The significance of that game? Well, nobody ever talks about it, but it was huge. The Princeton win left the Tigers at 12-1 in the Ivy League, while Penn would finish 11-2. The next three Princeton games were the 14-point loss to Penn at the Palestra on the closing night of the regular season and then the playoff win and NCAA tournament win over UCLA.
No win over Columbia? Probably no NCAA tournament in Pete Carril's final season, since it would have made the game at the Palestra winner-take-all.
They weren't all wins. In 1993, Buck Jenkins lit up Princeton for 32 points as the building rocked. Jenkins would be the Ivy League Player of the Year.
Oh, and the trivia question? Let's up it to this: one Princeton player went all 40 minutes in the 2002, 1996 and 1993 games at Levien. Can you name all three? Hint - two of them have the same first name.
Levien Gym is an interesting place.
It has a lobby with plaques for Columbia's athletic hall of fame inductees. It's tucked into a building where, from the outside, there's no way to tell that it's a basketball arena.
The fans sit behind the court on both sides, but there are no stands behind either basket. The walls are very close to the end of the court.
Almost every time that TB made the Cornell/Columbia road trip, he went up-and-back to both schools rather than staying over. As a result, there were a lot of Friday and Saturday nights driving into Manhattan, seeing the life of the city as the theater crowd gathered 80 or so blocks to the south.
He's always liked going to Levien, a friendly place where he'd always see Princeton alums he knew - and almost always would see competitive games with rabid, vocal home fans.
TB isn't sure what year he stumbled on Alex Oberweger, who was a Columbia student broadcaster when TB first met him.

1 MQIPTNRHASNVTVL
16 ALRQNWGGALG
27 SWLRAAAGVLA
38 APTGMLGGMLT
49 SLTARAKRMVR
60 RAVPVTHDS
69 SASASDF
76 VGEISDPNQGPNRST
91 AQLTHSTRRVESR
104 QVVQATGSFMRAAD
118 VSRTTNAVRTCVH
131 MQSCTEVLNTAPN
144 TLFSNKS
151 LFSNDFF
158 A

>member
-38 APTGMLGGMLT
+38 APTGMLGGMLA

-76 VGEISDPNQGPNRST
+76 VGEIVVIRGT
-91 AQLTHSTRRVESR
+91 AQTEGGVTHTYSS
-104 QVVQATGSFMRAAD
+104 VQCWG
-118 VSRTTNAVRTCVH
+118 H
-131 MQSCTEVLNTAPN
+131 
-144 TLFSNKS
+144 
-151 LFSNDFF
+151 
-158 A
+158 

Today, Oberweger is one of the top members of the Columbia athletic administration. He is a smart and pragmatic, a very good combination, and TB has no problem seeing him as a athletic director one day. Or an upper administrator within the university itself. What he can't see is Oberweger's ever leaving Columbia or New York City, where he was born and raised.
During yesterday's first day of the meeting, TB and Oberweger talked briefly about Princeton-Columbia men's basketball, and he remarked how big this year's games between the schools will be.
Right now, Columbia and Princeton are two of the four teams at 1-0 in the league (along with Harvard and Brown). The Lions are 9-6 overall, and one of those nine wins is a convincing thumping of Villanova, who just beat Louisville.
Princeton will be at Levien four weeks from tonight in what figures to be one of the defining games of the Ivy season. The building will be sold out, TB assumes, and he also assumes it'll be loud.
It'll be a big contrast to right now, when there is mostly silence here, save for the people who work here and a few Columbia athletes, as well as the people in TB's meeting.
It's quiet here.
And yet TB can still see all the memories of Princeton-Columbia basketball for all of the years he's seen games here.
Oh, and the trivia answer:
2002 - Kyle Wente.
1996 - Chris Doyal
1993 - Chris Pavlic